That's why it was difficult for tenants, residents and all of Williston to drive by the old junior high and see an eyesore in front of a structure that meant so much to the community and its efforts.

We want to applaud the tenants of Legacy Living at Central Place for speaking out and creating a positive change in their community and city. Tenants used the system the way it was meant to be used: Through the newspaper, through speaking at city meetings and through asking for change from LSS.

Their actions are the real reason sidewalks are currently being poured outside their building, just in time for the onset of winter.

The city, LSS and other agencies can have their share of the credit, as deserved, for negotiating and finding contractors and funds to finish the job, but it took informed citizenry and courage from the tenants to speak out against what they felt wasn't right.

And the result was a public-private partnership that corrected a major wrong.

Legacy Living at Central Place is an essential piece to the housing puzzle. One that will house seniors who don't have many other options in Williston.

We await the completion of the sidewalks and parking lots, and any other small issues along the way.

Because when it's done, it will sure be nice to see the city's crown jewel shining once again.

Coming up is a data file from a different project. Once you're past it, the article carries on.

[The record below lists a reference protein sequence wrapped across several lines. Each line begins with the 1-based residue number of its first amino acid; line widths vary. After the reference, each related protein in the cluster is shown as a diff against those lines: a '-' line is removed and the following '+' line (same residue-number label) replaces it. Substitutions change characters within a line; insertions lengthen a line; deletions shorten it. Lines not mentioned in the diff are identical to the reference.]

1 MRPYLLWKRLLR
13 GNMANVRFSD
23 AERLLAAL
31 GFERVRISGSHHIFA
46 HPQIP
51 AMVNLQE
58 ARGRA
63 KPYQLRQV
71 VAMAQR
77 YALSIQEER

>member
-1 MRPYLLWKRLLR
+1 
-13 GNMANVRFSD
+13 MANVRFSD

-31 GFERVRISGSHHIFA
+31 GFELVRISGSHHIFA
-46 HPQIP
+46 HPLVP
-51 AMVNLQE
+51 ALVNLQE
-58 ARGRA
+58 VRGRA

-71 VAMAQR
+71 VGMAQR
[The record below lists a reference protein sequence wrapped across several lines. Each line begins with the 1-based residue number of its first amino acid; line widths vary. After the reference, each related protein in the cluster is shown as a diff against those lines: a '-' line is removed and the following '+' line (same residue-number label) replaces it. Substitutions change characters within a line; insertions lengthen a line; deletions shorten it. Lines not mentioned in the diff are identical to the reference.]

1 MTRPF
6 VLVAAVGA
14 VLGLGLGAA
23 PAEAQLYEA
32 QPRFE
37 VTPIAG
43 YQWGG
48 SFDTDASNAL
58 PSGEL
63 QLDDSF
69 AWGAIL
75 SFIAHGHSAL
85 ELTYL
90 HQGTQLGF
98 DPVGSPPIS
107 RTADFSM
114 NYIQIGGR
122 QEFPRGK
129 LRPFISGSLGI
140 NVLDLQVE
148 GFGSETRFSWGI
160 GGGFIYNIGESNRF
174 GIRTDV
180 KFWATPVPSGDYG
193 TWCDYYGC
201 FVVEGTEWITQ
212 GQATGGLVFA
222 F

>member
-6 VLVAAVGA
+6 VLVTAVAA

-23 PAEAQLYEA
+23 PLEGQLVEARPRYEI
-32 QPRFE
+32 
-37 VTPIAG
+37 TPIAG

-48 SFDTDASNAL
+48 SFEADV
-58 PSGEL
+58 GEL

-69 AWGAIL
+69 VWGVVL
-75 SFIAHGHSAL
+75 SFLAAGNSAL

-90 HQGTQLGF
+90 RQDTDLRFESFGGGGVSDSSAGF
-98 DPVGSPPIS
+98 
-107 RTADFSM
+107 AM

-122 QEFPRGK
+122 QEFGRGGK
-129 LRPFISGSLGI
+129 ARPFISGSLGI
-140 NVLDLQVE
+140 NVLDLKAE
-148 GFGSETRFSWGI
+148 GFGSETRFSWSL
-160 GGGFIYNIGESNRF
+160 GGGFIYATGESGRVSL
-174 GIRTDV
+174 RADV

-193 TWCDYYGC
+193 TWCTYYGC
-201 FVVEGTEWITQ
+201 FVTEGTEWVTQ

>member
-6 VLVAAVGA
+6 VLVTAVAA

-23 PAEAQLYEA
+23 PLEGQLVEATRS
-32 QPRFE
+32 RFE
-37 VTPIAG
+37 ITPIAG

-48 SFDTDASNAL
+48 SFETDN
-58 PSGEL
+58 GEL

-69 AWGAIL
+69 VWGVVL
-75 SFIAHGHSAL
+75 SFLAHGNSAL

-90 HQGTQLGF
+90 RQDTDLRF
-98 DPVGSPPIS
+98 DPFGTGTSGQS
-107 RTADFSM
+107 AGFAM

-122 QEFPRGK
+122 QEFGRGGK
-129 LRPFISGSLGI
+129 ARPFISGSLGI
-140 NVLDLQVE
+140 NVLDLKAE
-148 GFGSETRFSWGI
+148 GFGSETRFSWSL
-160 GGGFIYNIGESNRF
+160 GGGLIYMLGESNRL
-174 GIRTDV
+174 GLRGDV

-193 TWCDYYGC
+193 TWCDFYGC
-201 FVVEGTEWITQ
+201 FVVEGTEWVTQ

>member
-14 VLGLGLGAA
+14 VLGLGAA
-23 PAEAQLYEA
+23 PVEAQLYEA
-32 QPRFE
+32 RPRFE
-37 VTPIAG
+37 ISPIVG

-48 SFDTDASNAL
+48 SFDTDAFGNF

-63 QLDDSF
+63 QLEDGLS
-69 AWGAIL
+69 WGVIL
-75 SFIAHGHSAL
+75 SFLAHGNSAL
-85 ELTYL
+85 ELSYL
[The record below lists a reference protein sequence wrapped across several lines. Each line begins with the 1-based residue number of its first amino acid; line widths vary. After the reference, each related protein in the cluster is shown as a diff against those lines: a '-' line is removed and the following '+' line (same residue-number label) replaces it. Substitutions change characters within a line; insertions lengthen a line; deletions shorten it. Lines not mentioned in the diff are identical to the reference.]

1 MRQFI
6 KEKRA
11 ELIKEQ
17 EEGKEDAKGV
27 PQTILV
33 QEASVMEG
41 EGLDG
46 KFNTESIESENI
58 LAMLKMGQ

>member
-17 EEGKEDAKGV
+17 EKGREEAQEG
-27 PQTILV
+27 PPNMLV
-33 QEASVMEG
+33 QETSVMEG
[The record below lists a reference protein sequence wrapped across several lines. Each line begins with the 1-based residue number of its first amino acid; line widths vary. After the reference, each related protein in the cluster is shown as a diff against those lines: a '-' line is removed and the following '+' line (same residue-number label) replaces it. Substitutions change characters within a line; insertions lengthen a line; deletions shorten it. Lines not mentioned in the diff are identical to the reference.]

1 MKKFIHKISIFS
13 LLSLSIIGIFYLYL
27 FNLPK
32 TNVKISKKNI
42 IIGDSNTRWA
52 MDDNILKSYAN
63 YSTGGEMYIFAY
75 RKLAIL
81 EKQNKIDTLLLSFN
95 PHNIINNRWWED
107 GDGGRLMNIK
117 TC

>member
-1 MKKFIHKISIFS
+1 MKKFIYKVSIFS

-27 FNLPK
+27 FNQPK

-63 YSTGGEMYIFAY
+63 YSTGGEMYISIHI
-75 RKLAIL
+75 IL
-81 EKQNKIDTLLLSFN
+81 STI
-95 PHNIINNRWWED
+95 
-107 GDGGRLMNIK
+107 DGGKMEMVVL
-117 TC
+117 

The Bismarck Tribune, Bismarck, Nov. 21, 2014

Flaring percentages going right direction

The oil industry often finds itself under fire, scrutinized for a variety of reasons. At times criticism leveled at it can be fair, but in other instances it can be an industry unfairly judged. It's a long-standing cultural phenomenon, generated in part from concern over fossil fuel use and related carbon emissions, as well the perception that exists that oil companies in effect, are basically too profitable in the eyes of the public.

Essentially, oil exploration and production is a high-risk, high-reward scenario. It's not often that you read about operators that fail to make the grade from a profitability standpoint; they quietly exit the picture with little fanfare, but they do exist. The reality is that oil production takes considerable financial resources to accomplish, with no assurance of success.

When things go wrong — a major oil spill or saltwater breach — it makes headlines. When things go right, comparable news coverage doesn't always exist.

In September, preliminary numbers indicate that North Dakota oil production rose by 52,000 barrels over August levels, up from 1,132,241 to 1,184,635 barrels per day. Despite an impressive increase in oil production, flaring levels dropped from 27 percent to 24 percent over the same time period.

The decline in natural gas flaring, a byproduct of oil production, was well below the benchmark of 26 percent required by state regulation by Oct. 1. Flaring levels regulation from a percentage standpoint and now in place were essentially recommended by the industry itself, before being presented to the North Dakota Industrial Commission.